Black Mercury

Studio chatter

"The Uber of Art"?

Ever since we helped ("The Uber of Roadside Assistance") with branding and UX last Fall, it seems like the on-demand marketplace has continued to surge to new heights. Yes, the froth around on-demand certainly seems to be approaching bubble-like heights (Kosmo anyone?). While we've read all about how the economics are different now, it's hard not to think that some of this services are going to land uber-hard once the inevitable shakeout comes. 

We've also noticed that even things like artwork are getting wrapped in on-demand marketing language, even though these services aren't really on-demand, but artsy quick delivery print services. We were an early fan of Fracture, a service that allowed you to upload an image (usually a photo), which they would print, full-bleed and full-color, to a sheet of glass. In many respects it's not much different from a host of other custom photo print services out there, except for the unique and (we discovered during a late night beer-fueled studio redecorating session) fragile media. 

But recently it seems like some of these mail-order art services are taking it to the next level. For example, there's Whale, which bills itself as "Large Prints for Empty Walls". At first glance, it looks like just a printer that sells a handful of large format color posters with simple, rainbow-y designs. But looking further, you notice a link under each poster that says "Modify Design". Selecting this option brings up a palette of sorts, that allows you to customize some of the basic color and shape parameters of the design, while still maintaining the basic composition. While it's a bit limited, what we like about it is that you actually create the "art" using the site's simple interface, and essentially hit "BUY" once you like what you see. And then there's the relatively cheap price: $90 for a ginormous 47 x 67 inch print. That's a biggen.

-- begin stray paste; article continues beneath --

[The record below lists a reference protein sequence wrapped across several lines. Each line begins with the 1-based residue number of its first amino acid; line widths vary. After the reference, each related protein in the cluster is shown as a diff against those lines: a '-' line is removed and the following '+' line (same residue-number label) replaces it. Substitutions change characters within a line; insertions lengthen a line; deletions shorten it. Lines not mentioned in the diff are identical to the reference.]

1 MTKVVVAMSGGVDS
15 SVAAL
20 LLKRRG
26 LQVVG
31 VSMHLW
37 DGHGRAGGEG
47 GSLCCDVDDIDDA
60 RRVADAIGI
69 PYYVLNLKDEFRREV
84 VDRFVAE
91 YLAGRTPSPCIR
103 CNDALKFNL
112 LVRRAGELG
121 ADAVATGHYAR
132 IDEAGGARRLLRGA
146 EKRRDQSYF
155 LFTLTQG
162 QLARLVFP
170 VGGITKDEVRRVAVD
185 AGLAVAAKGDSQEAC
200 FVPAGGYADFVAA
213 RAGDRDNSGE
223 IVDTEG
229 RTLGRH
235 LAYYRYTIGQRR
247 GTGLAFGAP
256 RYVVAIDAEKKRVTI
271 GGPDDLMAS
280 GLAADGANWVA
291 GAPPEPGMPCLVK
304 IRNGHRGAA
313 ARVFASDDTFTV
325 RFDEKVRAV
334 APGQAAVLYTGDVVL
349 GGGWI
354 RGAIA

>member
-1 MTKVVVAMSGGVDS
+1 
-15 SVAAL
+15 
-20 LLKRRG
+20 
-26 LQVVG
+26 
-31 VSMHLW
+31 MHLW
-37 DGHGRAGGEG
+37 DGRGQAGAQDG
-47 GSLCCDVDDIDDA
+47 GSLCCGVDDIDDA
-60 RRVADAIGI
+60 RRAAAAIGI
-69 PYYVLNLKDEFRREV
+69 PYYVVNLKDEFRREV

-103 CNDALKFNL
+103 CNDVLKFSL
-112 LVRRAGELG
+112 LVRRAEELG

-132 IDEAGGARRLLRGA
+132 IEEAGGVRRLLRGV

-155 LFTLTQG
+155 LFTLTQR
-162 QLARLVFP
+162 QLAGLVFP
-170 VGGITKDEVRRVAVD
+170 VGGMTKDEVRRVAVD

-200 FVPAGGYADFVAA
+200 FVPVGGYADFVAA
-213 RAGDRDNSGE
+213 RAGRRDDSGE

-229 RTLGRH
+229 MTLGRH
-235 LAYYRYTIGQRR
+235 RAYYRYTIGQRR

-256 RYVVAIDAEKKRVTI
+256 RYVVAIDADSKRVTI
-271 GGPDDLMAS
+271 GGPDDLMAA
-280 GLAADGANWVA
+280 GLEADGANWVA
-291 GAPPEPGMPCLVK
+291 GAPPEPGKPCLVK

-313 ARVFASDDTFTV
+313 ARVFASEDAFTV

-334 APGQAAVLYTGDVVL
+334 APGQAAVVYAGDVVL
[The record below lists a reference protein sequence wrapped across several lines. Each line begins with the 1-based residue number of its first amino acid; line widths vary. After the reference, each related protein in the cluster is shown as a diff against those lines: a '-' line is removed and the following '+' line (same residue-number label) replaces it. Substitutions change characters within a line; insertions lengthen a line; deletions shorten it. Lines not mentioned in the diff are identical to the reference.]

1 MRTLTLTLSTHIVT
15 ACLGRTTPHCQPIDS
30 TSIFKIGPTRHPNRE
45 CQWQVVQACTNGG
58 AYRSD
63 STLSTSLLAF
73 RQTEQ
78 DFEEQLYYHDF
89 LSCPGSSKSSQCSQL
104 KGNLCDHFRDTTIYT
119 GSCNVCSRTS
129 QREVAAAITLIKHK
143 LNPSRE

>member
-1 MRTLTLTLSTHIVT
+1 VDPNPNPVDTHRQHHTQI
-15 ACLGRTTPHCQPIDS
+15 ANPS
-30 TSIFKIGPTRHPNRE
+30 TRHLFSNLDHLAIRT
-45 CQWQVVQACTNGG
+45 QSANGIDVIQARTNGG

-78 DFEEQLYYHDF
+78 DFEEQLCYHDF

The "poster builder" UI. 

And then there's Mapiful  If you can get past the cuteawkward name, the product and service is pretty compelling. Essentially, it's a service for creating artfully presented, uncluttered, monochrome maps suitable for framing. Type in your location (pretty much anywhere in the world, it seems), and the web site's UI instantly presents you with a preview of how the map will look hanging from a wall, replete with soft drop shadow. Nice. Then you can customize the various map labels (Header, divider text, and tagline), or select one of several visual themes and poser sizes, while getting an instant interactive preview. What keeps the maps artful is that they're monochrome and they don't have any labels for street names, counties, or anything else, so they're really for entertainment purposes only. If you're wondering, they pull the data from the creative commons OpenStreetMaps database, which is typically very accurate. The big map, which measures roughly 20 x 27 inches, goes for $55 with free shipping. 

Mapiful map creation UI 

We're going to try Whale and Mapiful and see how they work out. If you've tried them, let us know what you think of them. 

Mercury MuseComment